Dozens of whales found dead on Anegada
More than 40 whales have been found dead along the shore of the eastern end of Anegada.
The species of those animals are said to be pilot whales which, according to Encyclopaedia Britannica, are characterised by a round bulging forehead, a short beaklike snout, and slender pointed flippers.
The circumstances of their death are not yet clear, but Representative of the Ninth District where Anegada is located, Vincent Wheatley, said marine experts based overseas have been deployed to the BVI for a site visit.
“Some are here already and some are flying in from Puerto Rico, I think on Monday, to do an autopsy on the whales to determine the cause of death. We don’t really know what has caused it whether it’s sickness or disorientation. But once we get a better understanding and we take the advice from the experts on whether to bury them on land or take them back to sea; what the experts advise is what I’m prepared to follow,” Wheatley told BVI News Saturday afternoon.
He further told or news centre the whales were found beached on the island on Friday, July 1 but he suspects they were there days before they were actually discovered.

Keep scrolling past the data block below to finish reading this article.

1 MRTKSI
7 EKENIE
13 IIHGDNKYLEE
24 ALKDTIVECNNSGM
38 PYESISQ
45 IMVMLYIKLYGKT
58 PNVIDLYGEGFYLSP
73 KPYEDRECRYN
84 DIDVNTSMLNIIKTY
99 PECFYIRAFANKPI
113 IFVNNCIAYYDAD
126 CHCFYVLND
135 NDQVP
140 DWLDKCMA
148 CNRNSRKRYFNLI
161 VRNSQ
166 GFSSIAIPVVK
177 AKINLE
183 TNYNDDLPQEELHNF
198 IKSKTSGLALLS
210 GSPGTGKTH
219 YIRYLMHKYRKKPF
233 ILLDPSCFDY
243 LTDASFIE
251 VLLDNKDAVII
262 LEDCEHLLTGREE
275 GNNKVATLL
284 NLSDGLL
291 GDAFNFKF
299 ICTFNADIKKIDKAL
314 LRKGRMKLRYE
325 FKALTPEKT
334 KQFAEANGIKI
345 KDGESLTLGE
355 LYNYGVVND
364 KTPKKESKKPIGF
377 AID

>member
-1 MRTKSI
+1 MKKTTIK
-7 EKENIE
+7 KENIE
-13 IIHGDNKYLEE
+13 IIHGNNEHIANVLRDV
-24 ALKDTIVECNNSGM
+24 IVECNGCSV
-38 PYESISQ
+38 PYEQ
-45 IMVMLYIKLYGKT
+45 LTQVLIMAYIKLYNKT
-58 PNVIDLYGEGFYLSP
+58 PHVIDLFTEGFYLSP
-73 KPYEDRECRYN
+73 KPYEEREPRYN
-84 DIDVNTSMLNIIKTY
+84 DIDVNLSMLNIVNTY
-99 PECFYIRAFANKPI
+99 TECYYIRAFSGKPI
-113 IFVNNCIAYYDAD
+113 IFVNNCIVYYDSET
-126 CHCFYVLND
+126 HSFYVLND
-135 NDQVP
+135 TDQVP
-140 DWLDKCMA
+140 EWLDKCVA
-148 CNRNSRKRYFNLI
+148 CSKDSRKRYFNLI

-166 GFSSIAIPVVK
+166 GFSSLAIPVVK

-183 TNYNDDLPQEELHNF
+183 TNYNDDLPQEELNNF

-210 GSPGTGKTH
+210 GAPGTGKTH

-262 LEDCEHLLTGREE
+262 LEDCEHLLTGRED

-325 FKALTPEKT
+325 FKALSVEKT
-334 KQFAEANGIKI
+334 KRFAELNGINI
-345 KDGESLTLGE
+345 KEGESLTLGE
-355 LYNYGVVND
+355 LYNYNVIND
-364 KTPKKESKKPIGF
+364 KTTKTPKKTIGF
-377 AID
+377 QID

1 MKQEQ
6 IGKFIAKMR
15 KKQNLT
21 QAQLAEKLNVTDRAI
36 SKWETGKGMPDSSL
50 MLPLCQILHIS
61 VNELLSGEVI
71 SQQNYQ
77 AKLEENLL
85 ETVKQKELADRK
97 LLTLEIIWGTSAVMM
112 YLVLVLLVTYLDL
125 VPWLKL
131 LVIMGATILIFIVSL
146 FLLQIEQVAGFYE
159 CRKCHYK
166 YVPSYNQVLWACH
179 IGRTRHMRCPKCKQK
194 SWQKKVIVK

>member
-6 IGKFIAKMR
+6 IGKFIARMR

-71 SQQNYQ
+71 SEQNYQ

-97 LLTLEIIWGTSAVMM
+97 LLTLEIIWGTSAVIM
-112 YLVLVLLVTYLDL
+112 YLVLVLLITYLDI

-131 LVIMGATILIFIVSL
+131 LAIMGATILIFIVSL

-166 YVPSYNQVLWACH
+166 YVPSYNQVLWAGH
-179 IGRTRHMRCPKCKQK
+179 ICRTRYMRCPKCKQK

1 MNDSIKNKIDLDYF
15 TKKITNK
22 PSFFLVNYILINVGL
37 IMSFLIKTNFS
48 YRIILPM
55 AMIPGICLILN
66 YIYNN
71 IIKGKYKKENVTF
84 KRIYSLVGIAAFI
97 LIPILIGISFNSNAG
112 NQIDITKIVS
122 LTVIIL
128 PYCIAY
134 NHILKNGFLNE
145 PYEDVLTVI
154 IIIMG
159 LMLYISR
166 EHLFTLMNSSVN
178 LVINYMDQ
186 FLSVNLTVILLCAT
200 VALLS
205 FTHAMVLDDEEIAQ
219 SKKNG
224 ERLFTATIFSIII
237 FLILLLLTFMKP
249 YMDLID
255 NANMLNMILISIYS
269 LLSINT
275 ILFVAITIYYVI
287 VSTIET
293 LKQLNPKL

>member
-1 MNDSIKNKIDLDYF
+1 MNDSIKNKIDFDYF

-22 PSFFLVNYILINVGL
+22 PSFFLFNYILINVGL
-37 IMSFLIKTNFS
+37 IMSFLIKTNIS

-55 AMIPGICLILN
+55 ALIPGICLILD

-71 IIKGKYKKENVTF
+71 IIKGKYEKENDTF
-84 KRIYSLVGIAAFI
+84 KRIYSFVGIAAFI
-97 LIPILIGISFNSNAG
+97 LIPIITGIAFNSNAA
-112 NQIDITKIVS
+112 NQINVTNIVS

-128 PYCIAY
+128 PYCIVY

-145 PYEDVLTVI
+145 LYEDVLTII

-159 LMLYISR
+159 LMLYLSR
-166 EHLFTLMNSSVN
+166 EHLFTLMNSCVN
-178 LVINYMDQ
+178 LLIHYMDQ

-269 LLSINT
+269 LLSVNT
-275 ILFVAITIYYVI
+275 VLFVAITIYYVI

The Ninth District Representative, who previously served as Minister of Natural Resources, also said that there are “a significant number of other whales out beyond the reef”.
“From what I heard, the full party is about 150 of them but so far only 46 actually beached and died,” said Wheatley who warned persons to be careful visiting the area.
“I caution persons particularly divers to be very careful diving in those areas because the bodies will attract sharks,” he said while noting that sharks have already been spotted in the area and might remain there for weeks to come.
Whale beaching seen on Anegada before
Whale beaching is not a new phenomenon and Anegada fisherman, Rondel Smith, Snr said that he has personally witnessed it before.
In fact, he said he’s seen dead beached whales “right around the same area” in the past.
“This would be the second time I have seen it. That was close to 20 years ago, maybe more,” said Smith, who noted that some of the whales were still alive when he visited the area on the morning of July 2.